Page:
8.2. My Hard Drive Is Failing and I Need a BackupFast
It's best to configure a regular backup of your entire system. But hard drives are large. Gigabytes of data take time to copy. So you can't be blamed for avoiding backups as long as possible. (That is, until there is a hard drive failure.) While you might have configured backups for those workstations that you administer, other people might not have been so farsighted and may look to you as a Linux geek when they hit the inevitable disk problem. Thus, you may be asked to recover the data of a less experienced Linux user who forgot to back up his hard drive.
One symptom of an imminent hard drive failure is the following message, which you might see during the Power On Self Test (POST) process:
1720 - S.M.A.R.T Hard Drive detects imminent failure(Failing Attr:05h) Please back up the contents of the hard drive and run HDD self test in F2 setup
While you could run the HDD self-test, chances are good that if you see this message, your hard drive is about to fail. So you should take steps right away to recover what you can.
The first thing you should do is mark the bad blocks; we've described this process in the previous annoyance.
At this point, you've applied the fsck command to your system. You've tried the regular backup techniques described in Chapter 2. You've marked the bad blocks with the techniques described in the previous annoyance. Commands such as dd or tar fail because they find errors when they hit bad blocks.
First and foremost, save the files that you can't live without. Next, proceed with an emergency backup of the entire hard drive, described in the next section.
8.2.2. Configuring an Emergency Backup
To explain what you should do to back up a failing drive in terms as concrete and easy to follow as possible, I'll revisit a recent frightening day when my laptop hard drive failed, and describe the steps I took. It should not be hard for you to apply the lesson to another disk failure. I start with a narrative, followed by a step-by-step description of what I did to recover and transfer my data to a new hard drive. While this may be repetitive, if your hard drive is failing, it's important to get these steps right the first time.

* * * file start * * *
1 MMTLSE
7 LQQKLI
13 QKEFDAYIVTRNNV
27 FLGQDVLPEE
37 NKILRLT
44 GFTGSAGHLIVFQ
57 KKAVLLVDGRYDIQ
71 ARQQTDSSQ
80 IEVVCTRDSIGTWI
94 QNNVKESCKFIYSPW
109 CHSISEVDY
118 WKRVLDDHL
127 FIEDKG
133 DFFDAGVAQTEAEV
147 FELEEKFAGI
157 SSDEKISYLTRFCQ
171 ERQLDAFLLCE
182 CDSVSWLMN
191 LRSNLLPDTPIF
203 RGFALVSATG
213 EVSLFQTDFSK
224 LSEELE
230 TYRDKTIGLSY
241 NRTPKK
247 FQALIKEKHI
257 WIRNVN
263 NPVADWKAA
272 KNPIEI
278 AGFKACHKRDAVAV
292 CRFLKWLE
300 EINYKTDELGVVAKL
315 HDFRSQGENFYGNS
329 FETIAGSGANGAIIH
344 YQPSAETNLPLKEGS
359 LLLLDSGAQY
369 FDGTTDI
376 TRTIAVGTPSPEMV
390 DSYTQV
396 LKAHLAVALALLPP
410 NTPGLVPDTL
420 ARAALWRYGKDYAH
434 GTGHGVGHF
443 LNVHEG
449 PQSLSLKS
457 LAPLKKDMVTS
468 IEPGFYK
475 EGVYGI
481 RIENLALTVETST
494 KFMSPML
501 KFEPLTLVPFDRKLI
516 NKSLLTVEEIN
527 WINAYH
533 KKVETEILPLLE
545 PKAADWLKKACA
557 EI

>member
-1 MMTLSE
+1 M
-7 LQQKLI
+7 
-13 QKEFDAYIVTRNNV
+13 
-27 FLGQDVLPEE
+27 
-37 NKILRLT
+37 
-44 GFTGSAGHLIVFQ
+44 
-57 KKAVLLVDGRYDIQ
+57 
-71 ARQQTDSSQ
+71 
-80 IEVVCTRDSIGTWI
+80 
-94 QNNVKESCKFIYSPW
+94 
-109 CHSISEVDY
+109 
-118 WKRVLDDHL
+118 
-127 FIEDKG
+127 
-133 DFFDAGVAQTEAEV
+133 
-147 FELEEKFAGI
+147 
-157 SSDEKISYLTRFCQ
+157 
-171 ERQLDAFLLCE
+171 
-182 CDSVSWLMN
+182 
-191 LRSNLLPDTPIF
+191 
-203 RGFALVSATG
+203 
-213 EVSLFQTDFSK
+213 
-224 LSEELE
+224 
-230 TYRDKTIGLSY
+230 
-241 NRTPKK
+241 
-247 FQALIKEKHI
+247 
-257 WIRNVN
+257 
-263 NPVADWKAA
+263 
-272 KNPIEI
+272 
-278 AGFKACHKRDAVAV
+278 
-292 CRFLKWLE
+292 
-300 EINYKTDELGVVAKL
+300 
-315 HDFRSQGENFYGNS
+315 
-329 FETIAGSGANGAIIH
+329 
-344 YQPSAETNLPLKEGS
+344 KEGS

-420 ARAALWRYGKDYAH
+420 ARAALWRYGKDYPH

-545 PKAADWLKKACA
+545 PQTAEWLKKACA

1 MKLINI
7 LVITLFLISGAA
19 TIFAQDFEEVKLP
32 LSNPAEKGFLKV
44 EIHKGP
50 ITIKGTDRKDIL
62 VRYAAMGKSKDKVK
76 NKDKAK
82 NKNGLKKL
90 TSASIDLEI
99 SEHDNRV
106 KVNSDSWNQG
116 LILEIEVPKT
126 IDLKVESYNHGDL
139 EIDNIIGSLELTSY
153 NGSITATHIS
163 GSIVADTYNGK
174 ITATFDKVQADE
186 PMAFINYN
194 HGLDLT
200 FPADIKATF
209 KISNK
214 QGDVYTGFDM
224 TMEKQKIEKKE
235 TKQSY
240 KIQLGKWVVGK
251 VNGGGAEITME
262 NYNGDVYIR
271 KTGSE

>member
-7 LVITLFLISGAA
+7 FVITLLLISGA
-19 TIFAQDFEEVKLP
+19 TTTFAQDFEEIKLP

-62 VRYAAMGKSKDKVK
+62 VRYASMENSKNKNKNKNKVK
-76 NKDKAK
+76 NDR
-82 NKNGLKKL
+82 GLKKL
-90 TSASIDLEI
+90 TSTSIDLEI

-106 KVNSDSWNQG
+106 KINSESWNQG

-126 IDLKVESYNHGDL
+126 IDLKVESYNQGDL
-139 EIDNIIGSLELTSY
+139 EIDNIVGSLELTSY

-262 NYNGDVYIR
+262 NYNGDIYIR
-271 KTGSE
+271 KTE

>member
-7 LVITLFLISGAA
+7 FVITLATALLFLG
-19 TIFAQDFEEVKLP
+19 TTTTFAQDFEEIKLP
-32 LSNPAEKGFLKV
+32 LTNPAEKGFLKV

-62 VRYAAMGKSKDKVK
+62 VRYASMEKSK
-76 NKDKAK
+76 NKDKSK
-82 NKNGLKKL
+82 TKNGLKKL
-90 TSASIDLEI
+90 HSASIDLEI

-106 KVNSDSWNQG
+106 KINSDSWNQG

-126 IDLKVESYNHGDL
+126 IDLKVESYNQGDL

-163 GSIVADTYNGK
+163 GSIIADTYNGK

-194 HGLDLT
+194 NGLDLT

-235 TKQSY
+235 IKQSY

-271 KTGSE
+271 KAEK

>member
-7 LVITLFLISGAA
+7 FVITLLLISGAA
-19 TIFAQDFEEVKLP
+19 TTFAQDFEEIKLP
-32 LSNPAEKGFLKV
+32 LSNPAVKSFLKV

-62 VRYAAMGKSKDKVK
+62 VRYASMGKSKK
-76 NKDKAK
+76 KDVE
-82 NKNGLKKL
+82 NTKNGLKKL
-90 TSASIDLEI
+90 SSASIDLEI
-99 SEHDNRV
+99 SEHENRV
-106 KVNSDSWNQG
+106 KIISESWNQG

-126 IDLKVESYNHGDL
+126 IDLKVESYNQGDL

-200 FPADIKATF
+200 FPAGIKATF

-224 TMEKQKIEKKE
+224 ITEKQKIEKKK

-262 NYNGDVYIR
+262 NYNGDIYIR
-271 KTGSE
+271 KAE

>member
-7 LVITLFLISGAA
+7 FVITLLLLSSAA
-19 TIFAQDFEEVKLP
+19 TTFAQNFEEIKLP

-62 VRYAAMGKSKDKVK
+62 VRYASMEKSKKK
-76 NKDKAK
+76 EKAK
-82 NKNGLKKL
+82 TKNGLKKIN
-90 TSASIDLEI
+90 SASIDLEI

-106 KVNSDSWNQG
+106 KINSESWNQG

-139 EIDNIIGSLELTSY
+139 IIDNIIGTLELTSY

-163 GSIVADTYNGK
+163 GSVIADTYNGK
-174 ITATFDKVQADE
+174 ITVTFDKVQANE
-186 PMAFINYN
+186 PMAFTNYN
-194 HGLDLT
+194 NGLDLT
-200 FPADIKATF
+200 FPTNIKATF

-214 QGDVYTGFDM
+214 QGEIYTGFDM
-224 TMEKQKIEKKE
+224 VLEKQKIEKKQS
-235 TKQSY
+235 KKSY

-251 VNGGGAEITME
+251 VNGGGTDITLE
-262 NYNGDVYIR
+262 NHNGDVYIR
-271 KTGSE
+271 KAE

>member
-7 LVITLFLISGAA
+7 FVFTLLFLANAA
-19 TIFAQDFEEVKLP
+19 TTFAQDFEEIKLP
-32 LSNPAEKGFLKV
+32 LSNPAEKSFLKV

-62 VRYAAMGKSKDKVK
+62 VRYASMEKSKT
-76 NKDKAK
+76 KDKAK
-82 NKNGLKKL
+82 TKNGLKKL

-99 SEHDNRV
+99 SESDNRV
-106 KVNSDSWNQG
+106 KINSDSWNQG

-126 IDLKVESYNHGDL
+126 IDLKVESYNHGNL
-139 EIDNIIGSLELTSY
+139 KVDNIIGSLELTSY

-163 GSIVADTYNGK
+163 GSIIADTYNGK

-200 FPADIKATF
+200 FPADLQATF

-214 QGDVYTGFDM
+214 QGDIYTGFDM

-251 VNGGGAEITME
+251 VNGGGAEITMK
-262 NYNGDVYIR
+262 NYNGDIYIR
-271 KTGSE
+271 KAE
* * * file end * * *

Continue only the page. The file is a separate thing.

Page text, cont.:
When the symptoms described in earlier sections showed me that my laptop hard drive was failing, my first step was to save the critical files that I absolutely needed. But that was not enough. I had spent several hours configuring Debian on this laptop computer and would have been really annoyed if I had to start over. I needed an emergency backup.
Fortunately, I had a large external IEEE 1394 (FireWire) hard drive, which had plenty of space for my Debian partitions. Generally, most distributions with Linux kernel 2.6 have no problems with IEEE 1394 hard drives.
I bought another hard drive to replace the one currently on my laptop. It turned out that I could get a significantly larger drive for just a little more money. This made things easier because I could specify slightly larger partitions than I had on my old disk, rather than spend a lot of effort trying to re-create each partition at exactly the same size. Once you realize that you need a new hard drive, you may want to order it as soon as possible, as shipping can take time.
Because my hard drive seemed ready to fail, I needed to minimize the stress on that drive. I also needed a magic tool that could ignore the errors associated with the bad blocks on my drive while copying the partitions or all the files within them.
What I needed was a Linux distribution that recognized my IEEE 1394 hard drive, included a magic backup tool, and could be loaded directly from a CD. From previous experience, I knew that when I boot Knoppix with kernel 2.6, it recognizes and allows me to partition, format, and mount my IEEE 1394 hard drive. If that didn't work, I knew Knoppix recognized my network card; I could have backed up my partitions over my network.
As for the magic tool, current versions of Knoppix include the dd_rescue command. As it's designed to ignore errors such as bad blocks on a partition, it was what I needed at that moment. For more information on dd_rescue, see http://www.garloff.de/kurt/linux/ddrescue/.
I booted my system with a Knoppix CD. Because it loaded Linux and the associated utilities onto a RAM disk, it minimized the stress on my hard drive. If you have a different magic tool, you may be able to use another CD-based distribution such as Ubuntu or SUSE Live CD.
Next, I loaded and mounted my backup media. I formatted my external hard drive to the ext3 filesystem. Knoppix recognizes standard external drives and network connections, generally with little difficulty.
After formatting partitions on my IEEE 1394 drive, I rebooted into Knoppix to make sure the new partitions were properly written. Most of these commands require superuser mode, but when you boot Knoppix from a CD, no root password is required. Finally, I could use dd_rescue to save the data I could, and then write that data to the new laptop hard drive.
Before you start, make sure you have the following available:
Now that I had the basic story and the tools I needed, I took the following steps to rescue my laptop hard drive: